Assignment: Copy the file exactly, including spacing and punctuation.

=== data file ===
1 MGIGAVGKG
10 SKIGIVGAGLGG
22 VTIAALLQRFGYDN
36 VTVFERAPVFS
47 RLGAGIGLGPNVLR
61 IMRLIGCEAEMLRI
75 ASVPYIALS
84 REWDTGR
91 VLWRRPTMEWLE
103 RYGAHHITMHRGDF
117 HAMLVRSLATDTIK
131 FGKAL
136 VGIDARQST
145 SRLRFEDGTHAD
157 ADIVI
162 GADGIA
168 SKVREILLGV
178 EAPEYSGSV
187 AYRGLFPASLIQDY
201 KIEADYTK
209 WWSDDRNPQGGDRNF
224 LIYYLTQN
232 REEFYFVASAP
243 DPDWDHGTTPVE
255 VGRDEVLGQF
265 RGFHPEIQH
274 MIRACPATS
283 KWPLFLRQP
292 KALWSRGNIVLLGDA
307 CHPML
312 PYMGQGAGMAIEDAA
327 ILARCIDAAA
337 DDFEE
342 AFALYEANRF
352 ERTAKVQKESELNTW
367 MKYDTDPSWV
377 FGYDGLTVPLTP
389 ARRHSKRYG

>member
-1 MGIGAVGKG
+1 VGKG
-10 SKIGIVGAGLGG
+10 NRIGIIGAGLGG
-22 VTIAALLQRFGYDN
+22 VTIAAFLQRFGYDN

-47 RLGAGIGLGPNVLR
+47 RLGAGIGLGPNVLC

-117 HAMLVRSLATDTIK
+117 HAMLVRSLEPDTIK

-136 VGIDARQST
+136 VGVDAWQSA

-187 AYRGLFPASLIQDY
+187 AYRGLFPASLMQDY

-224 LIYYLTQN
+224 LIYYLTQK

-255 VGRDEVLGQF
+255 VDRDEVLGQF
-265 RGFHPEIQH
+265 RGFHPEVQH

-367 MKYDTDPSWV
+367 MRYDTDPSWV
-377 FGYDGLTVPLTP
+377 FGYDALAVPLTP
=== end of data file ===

1 MGIGAVGKG
10 SKIGIVGAGLGG
22 VTIAALLQRFGYDN
36 VTVFERAPVFS
47 RLGAGIGLGPNVLR
61 IMRLIGCEAEMLRI
75 ASVPYIALS
84 REWDTGR
91 VLWRRPTMEWLE
103 RYGAHHITMHRGDF
117 HAMLVRSLATDTIK
131 FGKAL
136 VGIDARQST
145 SRLRFEDGTHAD
157 ADIVI
162 GADGIA
168 SKVREILLGV
178 EAPEYSGSV
187 AYRGLFPASLIQDY
201 KIEADYTK
209 WWSDDRNPQGGDRNF
224 LIYYLTQN
232 REEFYFVASAP
243 DPDWDHGTTPVE
255 VGRDEVLGQF
265 RGFHPEIQH
274 MIRACPATS
283 KWPLFLRQP
292 KALWSRGNIVLLGDA
307 CHPML
312 PYMGQGAGMAIEDAA
327 ILARCIDAAA
337 DDFEE
342 AFALYEANRF
352 ERTAKVQKESELNTW
367 MKYDTDPSWV
377 FGYDGLTVPLTP
389 ARRHSKRYG

>member
-1 MGIGAVGKG
+1 VGKG
-10 SKIGIVGAGLGG
+10 NRIGIIGAGLGG
-22 VTIAALLQRFGYDN
+22 VTIAAFLQRFGYDN

-47 RLGAGIGLGPNVLR
+47 RLGAGIGLGPNVLC

-117 HAMLVRSLATDTIK
+117 HAMLVRSLEPDTIK

-136 VGIDARQST
+136 VGVDAWQSA

-187 AYRGLFPASLIQDY
+187 AYRGLFPASLMQDY

-224 LIYYLTQN
+224 LIYYLTQK

-255 VGRDEVLGQF
+255 VDRDEVLGQF
-265 RGFHPEIQH
+265 RGFHPEVQH

-367 MKYDTDPSWV
+367 MRYDTDPSWV
-377 FGYDGLTVPLTP
+377 FGYDALAVPLTP